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I graduated from Michigan in 1987 with an AB in Economics. I began my college experience as a Saxophone Performance major in the School of Music but switched to LSA at the end of my freshman year. My experience on north campus was not what I had been expecting, especially since I insisted on living on central campus for fear of “missing out on something”. Music School was great, but I didn’t feel I was heading in the right direction or having the college experience I had been anticipating.

It also started to become painfully clear that starvation as a professional musician, at least in my case, was an all-too-real possibility. Choosing food, but not wanting to abandon the saxophone and music entirely, I then joined the Michigan Marching Band and was able to travel with the team to the Holiday Bowl and Fiesta Bowl. During sophomore year, I became a member of a local rock band, “The Difference”, that went on to have solid regional success and win MTV’s Best College Band in the Nation contest. I recall my Delta Chi brothers coming out to support the band at the district finals at the U-Club (as well as many late nights at Rick’s Café and The Blind Pig. Thanks again fellas!) While the grand-prize recording session in New York didn’t land us that elusive recording contract, those were heady times and I wouldn’t change a thing. Balancing my studies (and later my professional career) with my love of music has always been a welcome, if not difficult, challenge.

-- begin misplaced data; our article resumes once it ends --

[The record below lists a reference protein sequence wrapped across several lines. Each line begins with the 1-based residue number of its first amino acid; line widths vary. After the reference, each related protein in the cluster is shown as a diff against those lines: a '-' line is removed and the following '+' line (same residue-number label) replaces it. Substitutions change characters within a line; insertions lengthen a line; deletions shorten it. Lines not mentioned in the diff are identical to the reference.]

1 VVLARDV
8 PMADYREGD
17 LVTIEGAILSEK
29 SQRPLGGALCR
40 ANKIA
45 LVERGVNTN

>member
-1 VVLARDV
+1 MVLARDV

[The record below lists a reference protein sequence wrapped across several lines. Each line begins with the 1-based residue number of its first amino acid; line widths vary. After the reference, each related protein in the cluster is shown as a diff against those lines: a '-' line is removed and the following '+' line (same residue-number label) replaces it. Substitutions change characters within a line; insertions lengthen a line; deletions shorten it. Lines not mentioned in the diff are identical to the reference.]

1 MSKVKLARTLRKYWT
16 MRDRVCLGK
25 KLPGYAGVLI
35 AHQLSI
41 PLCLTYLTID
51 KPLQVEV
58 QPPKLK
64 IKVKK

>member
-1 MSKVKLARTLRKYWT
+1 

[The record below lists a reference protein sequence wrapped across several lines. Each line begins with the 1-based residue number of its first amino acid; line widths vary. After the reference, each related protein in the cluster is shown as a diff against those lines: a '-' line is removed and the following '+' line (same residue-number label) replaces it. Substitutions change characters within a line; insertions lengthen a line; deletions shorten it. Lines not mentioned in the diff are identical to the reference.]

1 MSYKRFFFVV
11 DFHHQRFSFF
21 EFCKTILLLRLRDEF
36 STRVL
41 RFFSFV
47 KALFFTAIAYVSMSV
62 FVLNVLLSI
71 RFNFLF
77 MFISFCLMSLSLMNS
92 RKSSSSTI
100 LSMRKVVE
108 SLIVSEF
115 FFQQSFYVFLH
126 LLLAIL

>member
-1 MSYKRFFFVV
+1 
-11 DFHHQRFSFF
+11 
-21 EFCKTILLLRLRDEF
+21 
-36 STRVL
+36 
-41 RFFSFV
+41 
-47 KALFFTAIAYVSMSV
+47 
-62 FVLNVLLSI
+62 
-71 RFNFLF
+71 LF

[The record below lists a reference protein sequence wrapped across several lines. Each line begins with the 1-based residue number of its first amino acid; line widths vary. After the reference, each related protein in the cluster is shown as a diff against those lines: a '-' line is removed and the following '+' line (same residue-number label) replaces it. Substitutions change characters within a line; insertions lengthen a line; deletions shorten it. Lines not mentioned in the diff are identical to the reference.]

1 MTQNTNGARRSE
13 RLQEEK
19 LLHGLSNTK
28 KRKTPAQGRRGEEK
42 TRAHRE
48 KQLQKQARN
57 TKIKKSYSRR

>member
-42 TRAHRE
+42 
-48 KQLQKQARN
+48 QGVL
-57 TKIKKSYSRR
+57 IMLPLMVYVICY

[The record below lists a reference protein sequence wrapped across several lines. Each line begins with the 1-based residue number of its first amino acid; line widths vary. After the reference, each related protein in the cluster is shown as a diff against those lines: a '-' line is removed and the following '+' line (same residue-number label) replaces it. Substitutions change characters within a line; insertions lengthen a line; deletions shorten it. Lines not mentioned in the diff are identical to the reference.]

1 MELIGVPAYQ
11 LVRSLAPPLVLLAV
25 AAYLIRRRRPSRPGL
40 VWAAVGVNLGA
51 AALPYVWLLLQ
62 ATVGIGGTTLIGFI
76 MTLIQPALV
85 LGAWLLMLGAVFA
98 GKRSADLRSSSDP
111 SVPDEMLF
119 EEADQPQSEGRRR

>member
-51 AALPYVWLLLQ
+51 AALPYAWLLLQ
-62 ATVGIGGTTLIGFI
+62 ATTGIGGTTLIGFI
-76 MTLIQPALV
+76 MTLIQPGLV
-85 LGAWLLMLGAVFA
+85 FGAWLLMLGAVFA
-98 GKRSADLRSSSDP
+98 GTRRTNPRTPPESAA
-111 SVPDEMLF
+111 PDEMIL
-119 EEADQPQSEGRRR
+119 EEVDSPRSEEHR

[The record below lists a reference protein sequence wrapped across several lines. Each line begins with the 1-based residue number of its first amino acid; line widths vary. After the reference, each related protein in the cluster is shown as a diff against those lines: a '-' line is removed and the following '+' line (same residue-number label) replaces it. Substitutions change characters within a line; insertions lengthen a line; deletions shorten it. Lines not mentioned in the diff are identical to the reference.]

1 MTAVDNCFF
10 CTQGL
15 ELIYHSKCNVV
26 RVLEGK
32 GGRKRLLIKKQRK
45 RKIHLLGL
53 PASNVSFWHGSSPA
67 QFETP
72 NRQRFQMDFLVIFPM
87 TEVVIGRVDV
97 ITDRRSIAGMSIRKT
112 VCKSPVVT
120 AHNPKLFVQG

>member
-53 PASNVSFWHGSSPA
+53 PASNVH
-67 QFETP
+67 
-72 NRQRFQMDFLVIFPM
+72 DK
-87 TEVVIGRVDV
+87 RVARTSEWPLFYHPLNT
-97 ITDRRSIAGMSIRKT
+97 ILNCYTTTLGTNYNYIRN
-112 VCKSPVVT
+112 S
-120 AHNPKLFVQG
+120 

My desire to have a college experience more in keeping with what I had in mind (i.e. a social life) also led me to rush Delta Chi. I remember Jim Cox '87 at the Interfraternity Council orientation meeting inviting me to “come out for some pig” during the chapter’s rush week pig-roast. What a scene it was! (A year later he and I would meet outside of Front Triple to re-enact Dante’s Inferno over a stereo system that was inexplicably too loud.) I remember how thrilled I was when Rush Chairman, John Heathfield '86, and several other brothers, visited Couzens Dormitory with a bid for me. That was the beginning of many amazing Delta Chi memories. Who could forget the chapter retreat at Ken Radlick '87's place in northern Michigan? (No, we were never really lost.) I recall most of the many amazing parties put on by the chapter, especially Halloween parties and chapter formals. I remember studying late night (yes, night, singular) with T. Michael Schafer '87 in the drinking room, playing guitars with Kappy (Steve Kaprielian '87), and selling my rusty 1977 Camaro to brother Jon Meyer '87. Side note: the floor pan was totally rusted out so he liberated a metal serving tray from one of the dorm cafeterias and pounded it into the hole in the floor to keep from getting splashed whenever he drove over a puddle. Fun times. Road-tripping to visit the Michigan State chapter with Ken, Scott, Darrius and John (Ken Radlick, Scott Imlach, Darius Fadanelli, and John Heathfield), was another highlight. Although they were detained only for general rowdiness, rescuing our visiting MSU Delta Chi brothers from the Ann Arbor police station was also a memorable experience; not necessarily a highlight, but memorable. Different times.